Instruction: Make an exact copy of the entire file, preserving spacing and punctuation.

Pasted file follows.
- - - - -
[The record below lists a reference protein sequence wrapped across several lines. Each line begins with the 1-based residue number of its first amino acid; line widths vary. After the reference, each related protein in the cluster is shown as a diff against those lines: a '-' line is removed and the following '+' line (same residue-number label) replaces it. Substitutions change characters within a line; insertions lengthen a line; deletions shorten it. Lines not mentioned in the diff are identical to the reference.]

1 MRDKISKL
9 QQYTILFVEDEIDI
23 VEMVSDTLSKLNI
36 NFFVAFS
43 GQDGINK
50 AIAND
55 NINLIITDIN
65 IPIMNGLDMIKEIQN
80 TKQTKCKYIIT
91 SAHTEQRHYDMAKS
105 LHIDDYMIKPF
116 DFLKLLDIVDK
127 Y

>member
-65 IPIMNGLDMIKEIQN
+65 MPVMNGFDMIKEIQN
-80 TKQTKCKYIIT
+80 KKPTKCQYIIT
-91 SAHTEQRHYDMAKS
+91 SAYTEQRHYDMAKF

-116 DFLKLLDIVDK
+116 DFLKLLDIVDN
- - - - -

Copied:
[The record below lists a reference protein sequence wrapped across several lines. Each line begins with the 1-based residue number of its first amino acid; line widths vary. After the reference, each related protein in the cluster is shown as a diff against those lines: a '-' line is removed and the following '+' line (same residue-number label) replaces it. Substitutions change characters within a line; insertions lengthen a line; deletions shorten it. Lines not mentioned in the diff are identical to the reference.]

1 MRDKISKL
9 QQYTILFVEDEIDI
23 VEMVSDTLSKLNI
36 NFFVAFS
43 GQDGINK
50 AIAND
55 NINLIITDIN
65 IPIMNGLDMIKEIQN
80 TKQTKCKYIIT
91 SAHTEQRHYDMAKS
105 LHIDDYMIKPF
116 DFLKLLDIVDK
127 Y

>member
-65 IPIMNGLDMIKEIQN
+65 MPVMNGFDMIKEIQN
-80 TKQTKCKYIIT
+80 KKPTKCQYIIT
-91 SAHTEQRHYDMAKS
+91 SAYTEQRHYDMAKF

-116 DFLKLLDIVDK
+116 DFLKLLDIVDN